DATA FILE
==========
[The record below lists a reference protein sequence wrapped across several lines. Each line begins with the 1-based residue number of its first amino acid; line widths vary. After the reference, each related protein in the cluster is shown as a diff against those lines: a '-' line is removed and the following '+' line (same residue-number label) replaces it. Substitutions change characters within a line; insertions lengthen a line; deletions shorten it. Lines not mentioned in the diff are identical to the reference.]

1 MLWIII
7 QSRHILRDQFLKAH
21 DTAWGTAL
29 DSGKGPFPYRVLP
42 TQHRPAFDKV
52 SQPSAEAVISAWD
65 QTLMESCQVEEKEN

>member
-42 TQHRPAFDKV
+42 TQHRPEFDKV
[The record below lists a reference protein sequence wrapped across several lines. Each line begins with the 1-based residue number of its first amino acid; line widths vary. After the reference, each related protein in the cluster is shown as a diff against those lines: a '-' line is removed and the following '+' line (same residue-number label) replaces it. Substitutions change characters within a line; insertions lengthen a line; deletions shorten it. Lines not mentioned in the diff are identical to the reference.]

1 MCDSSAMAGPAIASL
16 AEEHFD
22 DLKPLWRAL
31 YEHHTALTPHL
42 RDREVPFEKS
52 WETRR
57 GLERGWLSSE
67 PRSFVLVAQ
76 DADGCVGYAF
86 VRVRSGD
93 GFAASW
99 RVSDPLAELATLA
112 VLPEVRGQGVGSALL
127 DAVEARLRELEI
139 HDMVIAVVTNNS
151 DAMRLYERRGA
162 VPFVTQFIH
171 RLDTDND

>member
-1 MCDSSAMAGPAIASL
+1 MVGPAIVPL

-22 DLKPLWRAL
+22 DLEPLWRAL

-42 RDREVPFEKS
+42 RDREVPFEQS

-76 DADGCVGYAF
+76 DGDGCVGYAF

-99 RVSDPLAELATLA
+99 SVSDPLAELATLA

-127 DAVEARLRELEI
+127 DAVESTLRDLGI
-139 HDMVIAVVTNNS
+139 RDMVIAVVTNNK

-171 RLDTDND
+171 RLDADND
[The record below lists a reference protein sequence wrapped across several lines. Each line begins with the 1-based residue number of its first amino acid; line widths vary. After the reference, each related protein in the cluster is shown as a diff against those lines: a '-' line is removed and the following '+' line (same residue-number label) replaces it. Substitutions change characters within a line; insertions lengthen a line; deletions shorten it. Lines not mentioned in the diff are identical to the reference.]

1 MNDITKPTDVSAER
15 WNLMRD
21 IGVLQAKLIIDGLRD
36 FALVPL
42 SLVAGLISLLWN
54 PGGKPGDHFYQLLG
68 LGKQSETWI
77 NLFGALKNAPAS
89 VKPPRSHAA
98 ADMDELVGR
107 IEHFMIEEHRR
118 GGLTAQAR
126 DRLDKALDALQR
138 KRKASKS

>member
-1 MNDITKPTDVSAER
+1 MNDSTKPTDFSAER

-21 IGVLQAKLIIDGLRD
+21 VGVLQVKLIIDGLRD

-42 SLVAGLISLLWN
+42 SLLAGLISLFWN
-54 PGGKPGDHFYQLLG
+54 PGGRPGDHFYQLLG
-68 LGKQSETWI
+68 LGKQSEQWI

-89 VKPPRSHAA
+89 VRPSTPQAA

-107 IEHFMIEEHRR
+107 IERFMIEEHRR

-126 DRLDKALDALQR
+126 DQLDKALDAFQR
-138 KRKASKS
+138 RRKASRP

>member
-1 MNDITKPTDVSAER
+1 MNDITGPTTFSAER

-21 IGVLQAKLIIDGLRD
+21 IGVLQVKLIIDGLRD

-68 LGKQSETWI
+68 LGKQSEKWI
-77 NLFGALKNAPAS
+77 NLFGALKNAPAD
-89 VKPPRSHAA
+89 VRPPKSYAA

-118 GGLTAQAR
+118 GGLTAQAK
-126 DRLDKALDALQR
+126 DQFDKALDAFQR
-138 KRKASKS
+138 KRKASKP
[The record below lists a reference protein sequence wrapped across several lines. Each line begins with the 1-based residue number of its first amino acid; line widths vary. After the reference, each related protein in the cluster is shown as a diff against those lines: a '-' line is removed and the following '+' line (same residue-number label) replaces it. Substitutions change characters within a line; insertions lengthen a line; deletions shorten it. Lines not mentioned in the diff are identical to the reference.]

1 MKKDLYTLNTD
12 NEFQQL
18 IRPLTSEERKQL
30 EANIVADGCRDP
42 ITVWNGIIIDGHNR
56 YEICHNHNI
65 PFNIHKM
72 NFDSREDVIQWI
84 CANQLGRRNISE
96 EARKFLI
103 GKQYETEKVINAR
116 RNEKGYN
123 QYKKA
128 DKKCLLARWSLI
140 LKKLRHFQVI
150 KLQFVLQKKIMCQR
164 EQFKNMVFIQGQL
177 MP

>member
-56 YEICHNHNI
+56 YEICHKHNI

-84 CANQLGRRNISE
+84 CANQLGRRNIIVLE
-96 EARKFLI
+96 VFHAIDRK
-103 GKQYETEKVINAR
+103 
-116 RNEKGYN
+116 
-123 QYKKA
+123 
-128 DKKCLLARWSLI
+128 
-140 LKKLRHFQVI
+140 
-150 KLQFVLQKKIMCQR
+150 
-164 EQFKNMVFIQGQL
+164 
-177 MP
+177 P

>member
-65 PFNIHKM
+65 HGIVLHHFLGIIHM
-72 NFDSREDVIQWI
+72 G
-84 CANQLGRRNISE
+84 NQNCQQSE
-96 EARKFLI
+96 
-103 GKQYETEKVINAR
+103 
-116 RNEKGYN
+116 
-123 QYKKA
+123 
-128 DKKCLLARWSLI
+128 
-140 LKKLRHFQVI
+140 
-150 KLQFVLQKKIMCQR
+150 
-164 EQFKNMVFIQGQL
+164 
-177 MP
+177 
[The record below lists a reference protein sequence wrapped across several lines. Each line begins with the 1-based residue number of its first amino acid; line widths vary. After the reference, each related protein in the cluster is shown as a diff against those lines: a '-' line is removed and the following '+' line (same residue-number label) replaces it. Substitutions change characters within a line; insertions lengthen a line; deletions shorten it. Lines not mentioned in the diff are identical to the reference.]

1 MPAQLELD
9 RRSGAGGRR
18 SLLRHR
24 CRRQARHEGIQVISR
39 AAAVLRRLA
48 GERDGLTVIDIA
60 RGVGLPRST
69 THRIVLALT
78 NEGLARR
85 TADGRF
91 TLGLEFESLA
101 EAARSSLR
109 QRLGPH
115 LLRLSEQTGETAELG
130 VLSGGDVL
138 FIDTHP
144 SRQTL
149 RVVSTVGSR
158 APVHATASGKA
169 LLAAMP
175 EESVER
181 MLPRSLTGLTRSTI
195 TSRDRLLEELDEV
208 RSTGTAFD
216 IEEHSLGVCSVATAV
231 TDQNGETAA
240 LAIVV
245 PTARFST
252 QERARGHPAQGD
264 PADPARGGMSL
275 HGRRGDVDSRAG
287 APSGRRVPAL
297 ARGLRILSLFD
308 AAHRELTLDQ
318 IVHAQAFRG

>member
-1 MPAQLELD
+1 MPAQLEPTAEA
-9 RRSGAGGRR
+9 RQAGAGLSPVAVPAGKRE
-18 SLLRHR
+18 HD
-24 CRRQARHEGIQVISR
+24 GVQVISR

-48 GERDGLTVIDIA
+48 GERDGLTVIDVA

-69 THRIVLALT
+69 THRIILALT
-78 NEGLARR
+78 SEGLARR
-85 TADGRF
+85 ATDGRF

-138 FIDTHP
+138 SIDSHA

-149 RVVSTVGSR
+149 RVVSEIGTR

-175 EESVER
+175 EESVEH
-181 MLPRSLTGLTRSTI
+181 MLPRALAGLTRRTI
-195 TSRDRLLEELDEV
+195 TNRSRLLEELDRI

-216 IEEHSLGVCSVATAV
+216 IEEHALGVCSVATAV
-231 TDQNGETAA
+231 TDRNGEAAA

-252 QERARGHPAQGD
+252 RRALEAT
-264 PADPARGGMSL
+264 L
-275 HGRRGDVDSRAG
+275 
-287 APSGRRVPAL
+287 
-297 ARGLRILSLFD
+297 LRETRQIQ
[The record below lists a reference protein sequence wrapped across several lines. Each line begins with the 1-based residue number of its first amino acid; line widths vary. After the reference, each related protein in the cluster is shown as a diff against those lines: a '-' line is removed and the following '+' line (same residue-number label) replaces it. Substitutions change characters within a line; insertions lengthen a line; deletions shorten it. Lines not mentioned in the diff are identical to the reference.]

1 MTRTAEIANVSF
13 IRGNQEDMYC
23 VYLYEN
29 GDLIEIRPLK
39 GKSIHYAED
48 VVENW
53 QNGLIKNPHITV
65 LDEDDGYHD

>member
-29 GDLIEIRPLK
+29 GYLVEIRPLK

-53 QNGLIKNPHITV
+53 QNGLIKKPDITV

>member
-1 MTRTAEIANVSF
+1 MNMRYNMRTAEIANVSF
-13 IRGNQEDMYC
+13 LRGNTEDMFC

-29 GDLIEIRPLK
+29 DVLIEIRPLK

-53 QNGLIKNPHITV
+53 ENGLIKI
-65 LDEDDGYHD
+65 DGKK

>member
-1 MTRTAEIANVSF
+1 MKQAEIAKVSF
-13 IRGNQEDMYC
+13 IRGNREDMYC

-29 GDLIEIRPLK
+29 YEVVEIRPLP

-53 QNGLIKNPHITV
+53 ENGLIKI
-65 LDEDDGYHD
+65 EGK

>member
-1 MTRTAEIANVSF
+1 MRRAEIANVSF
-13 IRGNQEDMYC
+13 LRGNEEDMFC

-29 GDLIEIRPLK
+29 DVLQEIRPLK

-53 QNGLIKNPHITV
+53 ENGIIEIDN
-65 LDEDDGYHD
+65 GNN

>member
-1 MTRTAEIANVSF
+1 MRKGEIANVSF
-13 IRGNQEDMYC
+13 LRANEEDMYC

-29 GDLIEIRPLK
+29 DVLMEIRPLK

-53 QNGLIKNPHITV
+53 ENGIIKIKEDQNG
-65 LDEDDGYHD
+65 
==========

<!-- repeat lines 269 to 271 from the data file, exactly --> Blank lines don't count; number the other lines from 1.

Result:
-1 MTRTAEIANVSF
+1 MKQAEIAKVSF
-13 IRGNQEDMYC